Stock Analysis

Here's What To Make Of Keller Group's (LON:KLR) Returns On Capital

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LSE:KLR
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What trends should we look for it we want to identify stocks that can multiply in value over the long term? Firstly, we'll want to see a proven return on capital employed (ROCE) that is increasing, and secondly, an expanding base of capital employed. Put simply, these types of businesses are compounding machines, meaning they are continually reinvesting their earnings at ever-higher rates of return. Although, when we looked at Keller Group (LON:KLR), it didn't seem to tick all of these boxes.

Understanding Return On Capital Employed (ROCE)

For those that aren't sure what ROCE is, it measures the amount of pre-tax profits a company can generate from the capital employed in its business. To calculate this metric for Keller Group, this is the formula:

Return on Capital Employed = Earnings Before Interest and Tax (EBIT) ÷ (Total Assets - Current Liabilities)

0.11 = UK£99m ÷ (UK£1.4b - UK£546m) (Based on the trailing twelve months to June 2020).

Therefore, Keller Group has an ROCE of 11%. In absolute terms, that's a pretty normal return, and it's somewhat close to the Construction industry average of 12%.

Check out our latest analysis for Keller Group

roce
LSE:KLR Return on Capital Employed January 3rd 2021

In the above chart we have measured Keller Group's prior ROCE against its prior performance, but the future is arguably more important. If you'd like to see what analysts are forecasting going forward, you should check out our free report for Keller Group.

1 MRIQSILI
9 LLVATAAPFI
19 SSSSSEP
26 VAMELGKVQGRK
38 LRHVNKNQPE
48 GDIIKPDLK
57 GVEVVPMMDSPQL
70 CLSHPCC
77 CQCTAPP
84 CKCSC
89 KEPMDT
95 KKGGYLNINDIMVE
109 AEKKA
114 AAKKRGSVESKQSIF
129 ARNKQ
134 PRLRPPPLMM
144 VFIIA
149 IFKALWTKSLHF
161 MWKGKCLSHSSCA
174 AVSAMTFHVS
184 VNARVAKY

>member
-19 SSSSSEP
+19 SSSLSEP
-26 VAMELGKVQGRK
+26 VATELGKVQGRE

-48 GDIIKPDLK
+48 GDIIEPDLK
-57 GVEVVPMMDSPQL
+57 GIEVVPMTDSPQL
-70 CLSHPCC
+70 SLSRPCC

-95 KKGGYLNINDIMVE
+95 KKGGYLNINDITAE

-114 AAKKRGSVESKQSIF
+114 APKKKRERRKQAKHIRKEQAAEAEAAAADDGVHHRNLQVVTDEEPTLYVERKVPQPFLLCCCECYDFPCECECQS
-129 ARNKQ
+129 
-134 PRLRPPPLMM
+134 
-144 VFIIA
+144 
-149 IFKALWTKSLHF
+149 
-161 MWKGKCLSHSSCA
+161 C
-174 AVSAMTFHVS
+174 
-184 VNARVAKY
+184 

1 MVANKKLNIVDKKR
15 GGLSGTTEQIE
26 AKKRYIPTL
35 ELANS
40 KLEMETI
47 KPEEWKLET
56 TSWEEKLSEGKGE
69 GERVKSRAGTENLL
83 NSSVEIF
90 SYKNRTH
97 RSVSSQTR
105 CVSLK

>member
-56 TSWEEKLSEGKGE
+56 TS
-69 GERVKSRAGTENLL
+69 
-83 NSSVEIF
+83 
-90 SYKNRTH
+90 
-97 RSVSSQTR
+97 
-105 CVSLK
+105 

How Are Returns Trending?

In terms of Keller Group's historical ROCE movements, the trend isn't fantastic. To be more specific, ROCE has fallen from 16% over the last five years. Meanwhile, the business is utilizing more capital but this hasn't moved the needle much in terms of sales in the past 12 months, so this could reflect longer term investments. It's worth keeping an eye on the company's earnings from here on to see if these investments do end up contributing to the bottom line.

What We Can Learn From Keller Group's ROCE

Bringing it all together, while we're somewhat encouraged by Keller Group's reinvestment in its own business, we're aware that returns are shrinking. Unsurprisingly, the stock has only gained 2.8% over the last five years, which potentially indicates that investors are accounting for this going forward. So if you're looking for a multi-bagger, the underlying trends indicate you may have better chances elsewhere.

Like most companies, Keller Group does come with some risks, and we've found 4 warning signs that you should be aware of.

While Keller Group isn't earning the highest return, check out this free list of companies that are earning high returns on equity with solid balance sheets.

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